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OIl tank manhole installation

Bob Spaulding

New Forum Website User
Non-VOC Member
I'm planning to install a manhole cover on my oil tank to get out the sludge. Is there a simple way to remove the oil tank, or is the whole front end coming with it? Bob Spaulding
 

wmg73141

Well Known and Active Forum Website User
Non-VOC Member
First of all it is my understanding that the factory regarded the upper frame member, (the oil tank & steering head), as one inseparable unit – a point to bear in mind.

In my experience (50 odd years with three Comets), it is no great chore to remove the oil tank and forks as a unit after which the forks can be easily removed from the UFM and set aside.
Because of very limited facilities I get the bike up on the front & rear stands, (the front side stands will drop as a pair by the removal of one ¼ BSF bolt). Before removing the UFM a supporting block should be placed under the gearbox.

In truth the idea bothers me somewhat, I just don’t see the need or indeed the desirability of a manhole, surely a good steam clean/degrease would do the job? Easily said but then I ‘aint seen the job!
 

davidd

Well Known and Active Forum Website User
VOC Member
Bob,

I take the spring boxes off. If you do not the steering stem has a mind of its own and the springs cause it to move when it is not helpful. I also place a tray under the steering stem to catch at least some of the ball bearings as I am removing the stem from the headstock.

David
 

ET43

Guest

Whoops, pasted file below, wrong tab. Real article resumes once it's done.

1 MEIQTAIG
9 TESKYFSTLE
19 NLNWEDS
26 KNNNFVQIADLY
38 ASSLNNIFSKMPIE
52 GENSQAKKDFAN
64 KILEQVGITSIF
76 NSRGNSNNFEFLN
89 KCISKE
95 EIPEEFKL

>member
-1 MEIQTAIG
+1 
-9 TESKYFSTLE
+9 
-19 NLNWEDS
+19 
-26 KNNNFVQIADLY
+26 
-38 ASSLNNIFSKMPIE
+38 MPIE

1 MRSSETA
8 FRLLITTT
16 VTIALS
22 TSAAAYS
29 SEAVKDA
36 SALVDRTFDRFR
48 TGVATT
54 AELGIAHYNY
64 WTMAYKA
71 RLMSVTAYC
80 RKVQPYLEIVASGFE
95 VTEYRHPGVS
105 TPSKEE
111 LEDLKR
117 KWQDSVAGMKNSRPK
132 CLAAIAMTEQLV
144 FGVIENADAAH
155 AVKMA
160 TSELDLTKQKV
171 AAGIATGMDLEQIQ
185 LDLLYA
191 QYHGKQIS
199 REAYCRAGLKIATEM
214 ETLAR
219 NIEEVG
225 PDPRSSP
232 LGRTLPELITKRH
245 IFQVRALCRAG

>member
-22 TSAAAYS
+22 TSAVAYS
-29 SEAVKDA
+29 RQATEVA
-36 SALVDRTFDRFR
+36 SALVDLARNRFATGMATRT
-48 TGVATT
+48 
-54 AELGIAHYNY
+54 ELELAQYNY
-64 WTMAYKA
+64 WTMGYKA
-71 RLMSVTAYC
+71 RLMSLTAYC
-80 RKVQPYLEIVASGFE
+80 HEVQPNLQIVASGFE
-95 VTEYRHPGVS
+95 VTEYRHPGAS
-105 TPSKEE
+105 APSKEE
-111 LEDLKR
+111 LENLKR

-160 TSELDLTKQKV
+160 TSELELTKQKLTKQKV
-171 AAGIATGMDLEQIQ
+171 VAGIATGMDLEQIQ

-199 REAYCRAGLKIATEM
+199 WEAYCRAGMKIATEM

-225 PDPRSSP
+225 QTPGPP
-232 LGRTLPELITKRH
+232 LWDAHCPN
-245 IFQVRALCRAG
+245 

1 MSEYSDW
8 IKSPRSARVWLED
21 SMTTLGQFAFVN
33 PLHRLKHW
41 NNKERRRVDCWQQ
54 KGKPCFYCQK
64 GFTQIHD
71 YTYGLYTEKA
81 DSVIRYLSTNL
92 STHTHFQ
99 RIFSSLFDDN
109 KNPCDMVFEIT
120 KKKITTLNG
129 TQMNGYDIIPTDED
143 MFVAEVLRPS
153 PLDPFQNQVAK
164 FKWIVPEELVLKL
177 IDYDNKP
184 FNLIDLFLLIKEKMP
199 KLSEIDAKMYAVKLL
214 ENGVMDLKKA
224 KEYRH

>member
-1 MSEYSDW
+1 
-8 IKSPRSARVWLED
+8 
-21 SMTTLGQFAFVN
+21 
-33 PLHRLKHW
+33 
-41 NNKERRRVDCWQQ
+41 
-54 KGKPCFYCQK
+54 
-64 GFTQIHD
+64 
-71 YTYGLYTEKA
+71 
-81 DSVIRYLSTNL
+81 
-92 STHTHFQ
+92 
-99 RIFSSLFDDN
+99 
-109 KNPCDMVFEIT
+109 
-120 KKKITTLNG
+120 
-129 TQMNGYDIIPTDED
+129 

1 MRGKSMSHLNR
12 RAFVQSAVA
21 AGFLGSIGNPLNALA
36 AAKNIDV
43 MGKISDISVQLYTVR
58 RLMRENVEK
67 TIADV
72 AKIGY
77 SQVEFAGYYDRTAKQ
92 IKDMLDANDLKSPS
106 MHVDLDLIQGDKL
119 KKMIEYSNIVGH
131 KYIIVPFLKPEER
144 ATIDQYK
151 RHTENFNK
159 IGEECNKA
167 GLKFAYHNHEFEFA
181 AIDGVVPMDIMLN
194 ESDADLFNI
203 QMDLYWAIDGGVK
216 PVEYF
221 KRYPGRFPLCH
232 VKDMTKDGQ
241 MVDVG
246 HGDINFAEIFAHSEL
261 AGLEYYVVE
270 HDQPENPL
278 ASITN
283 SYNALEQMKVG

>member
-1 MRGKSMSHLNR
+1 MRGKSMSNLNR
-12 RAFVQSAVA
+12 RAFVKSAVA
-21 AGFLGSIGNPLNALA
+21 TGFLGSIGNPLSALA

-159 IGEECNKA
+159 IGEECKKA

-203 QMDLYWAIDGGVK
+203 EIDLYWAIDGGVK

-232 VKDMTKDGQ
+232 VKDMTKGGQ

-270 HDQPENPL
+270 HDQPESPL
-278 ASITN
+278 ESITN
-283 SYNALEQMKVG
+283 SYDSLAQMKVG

The feed pipe fixture within the tank has it's outlet holes some 3/8" above the floor of the tank facing side to side. Also, as there is a lip where the filler neck is welded in, it is darned near impossible to get all the crud out unless one has access to a very high pressure hose and some good detergents. I cut my ufm around two thirds of the way down from the top, taking a four inch long section that included some of the side wall too. I made up a rectangular plate around 3.8" wide x 1/4" thick and tapped it M6 around the periphery to take M6 pan head set screws. This was then tig welded in place and an alloy cover sitting on a cork gasket topped it all off. Despite the thrashing I usually gave my old outfit, it never leaked. The benefit of doing this was to be able to see the floor of the tank at the front and rear, and to be able to get a wire brush in there to agitate the crud. Having done this, I found one Biro top ( blue ), one 1/4" ball bearing, a piece of glass, and around 1/8" of condensed bronze and alloy metals that the magnet that I dangled in the filler neck did not pick up. I now use a cartidge filter in the return line. A few thousand miles later having installed a new paper filter in the chamber and the in line jobby and when oil change time came, the paper filter was spotless and the in line cartridge filter was filthy, full of 'orrible bits of very fine metal which would of course have lubricated the top end. Horrible!! ET43
 
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